(Tip: I always prepare more jars, as better to have too many ready than not enough! I save jars, so my jars are all different sizes).

Scrub the fruit, cover with water and boil whole for about 2.5 – 3 hours until totally soft (your kitchen will smell divinely orangey!). Leave to cool completely (either overnight or for several hours). Do not throw away the water!

Once cooled, remove the fruit from the water and reduce the orange infused water massively (by at least three-quarters). You may find that some fruit has split during boiling – if this happens, strain the water through a muslin before reducing (as you don’t want any pith in the marmalade).

Meanwhile, chop the oranges and lemon in two, scoop out the centres, seeds and as much pith as possible. Gently strain the centres/seeds/pith through a muslin into the orange water. You can also use a sieve but push it through gently, as you don’t want any pith in the water.

Discard the lemon and regular orange rind (or use in another recipe if you can) and all the pith/centres/seeds.

Thinly slice the Seville orange rind (willing and helpful children come in useful for this part!). Add the rind to the orange water.

Bring to the boil and add most of the sugar (tip: warm the sugar gently in the microwave first).

Keep boiling (and stirring) until it’s sticky – about half an hour to an hour. As it’s boiling, taste and add more sugar if needed.

While it’s boiling, put a plate in the freezer so that it’s nice and cold for when you need to test if it’s set. To test if it’s set, place a small spoonful of marmalade on the cold plate. Let it cool and then run your finger across it. It it wrinkles then it’s ready.

Be careful that it’s not too set/over hard, so it’s better to start checking early. If it’s too set, then just add a little more water.

Ladle into sterilised jars (I sterilise jars in the oven, as I find it the easiest way to sterilise while also making preserves – see here for great tips on how to sterilise). Leave to settle for 15-20 mins before sealing.


St Brigid’s Day

1 Feb


Today is the feast of St Brigid (or Lá Fhéile Bríde in Irish). It’s also the Celtic festival of Imbolc, so it marks the start of Spring in the Irish calendar.

My (American) husband thinks I’m mad, but I really do think of Spring starting on 1 February, Summer (Bealtaine) on 1 May, Autumn (Lughnasadh) on 1 August and Winter (Samhain) on 1 November. In fact, it was only when I moved abroad to study as a teenager that I realised other countries didn’t see it that way! And I’m still never sure when my husband thinks seasons start (is it at the solstices? Or on a particular month day?).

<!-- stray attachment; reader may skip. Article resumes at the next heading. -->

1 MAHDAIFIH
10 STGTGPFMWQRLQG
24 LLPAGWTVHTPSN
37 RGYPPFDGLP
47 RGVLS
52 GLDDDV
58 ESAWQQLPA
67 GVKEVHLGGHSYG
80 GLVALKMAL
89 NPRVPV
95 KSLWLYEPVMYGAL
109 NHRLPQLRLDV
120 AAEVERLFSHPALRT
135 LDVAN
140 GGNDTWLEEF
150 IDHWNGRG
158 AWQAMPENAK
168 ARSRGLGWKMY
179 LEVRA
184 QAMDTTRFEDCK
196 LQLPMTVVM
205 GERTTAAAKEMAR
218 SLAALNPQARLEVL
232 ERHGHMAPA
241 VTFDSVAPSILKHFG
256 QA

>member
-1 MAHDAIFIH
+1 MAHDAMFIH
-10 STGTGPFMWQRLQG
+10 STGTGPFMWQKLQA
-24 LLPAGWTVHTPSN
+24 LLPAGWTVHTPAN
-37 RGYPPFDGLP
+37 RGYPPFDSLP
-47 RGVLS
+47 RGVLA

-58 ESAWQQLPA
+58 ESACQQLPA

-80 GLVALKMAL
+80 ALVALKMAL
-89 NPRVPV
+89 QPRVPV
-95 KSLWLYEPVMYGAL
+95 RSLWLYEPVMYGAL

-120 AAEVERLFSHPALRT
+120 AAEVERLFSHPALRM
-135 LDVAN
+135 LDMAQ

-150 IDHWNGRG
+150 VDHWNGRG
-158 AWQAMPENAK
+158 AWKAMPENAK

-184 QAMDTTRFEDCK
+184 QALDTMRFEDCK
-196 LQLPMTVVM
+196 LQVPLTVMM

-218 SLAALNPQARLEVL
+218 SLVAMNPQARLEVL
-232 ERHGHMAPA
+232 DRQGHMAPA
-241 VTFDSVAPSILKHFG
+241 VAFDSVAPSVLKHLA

Anyway, St Brigid, the female patron saint of Ireland, featured quite prominently in my childhood as the primary school I went to was named after her. We always made St Brigid’s crosses around her feast day every year. We’d collect reeds from a marsh near our home and weave them together to make the cross, like this:


The cross would then hang in the kitchen for the year, gradually drying out and turning brown, before being burnt the following St Brigid’s day and replaced with a fresh cross. I’ve not made a cross in years, but my mum still has an ancient one from when we were still at school hanging way up high in the kitchen.

While St Brigid is an interesting early Irish saint, she shares her name with the mother goddess of Celtic Ireland – the goddess Brighid. I was definitely taught more about the saint, but she and the goddess are bound together in my childhood memories so I can’t really separate the two in my imagination.

For me, this day is a day to reflect on the gradual lengthening of the days, the return of light to our lives after Winter’s darkness. I leave for work at 7.30am and these days it’s now bright (sun isn’t officially up yet but it’s inching closer by the day). I love this time of year, as I can’t help but be cheered by the days getting longer.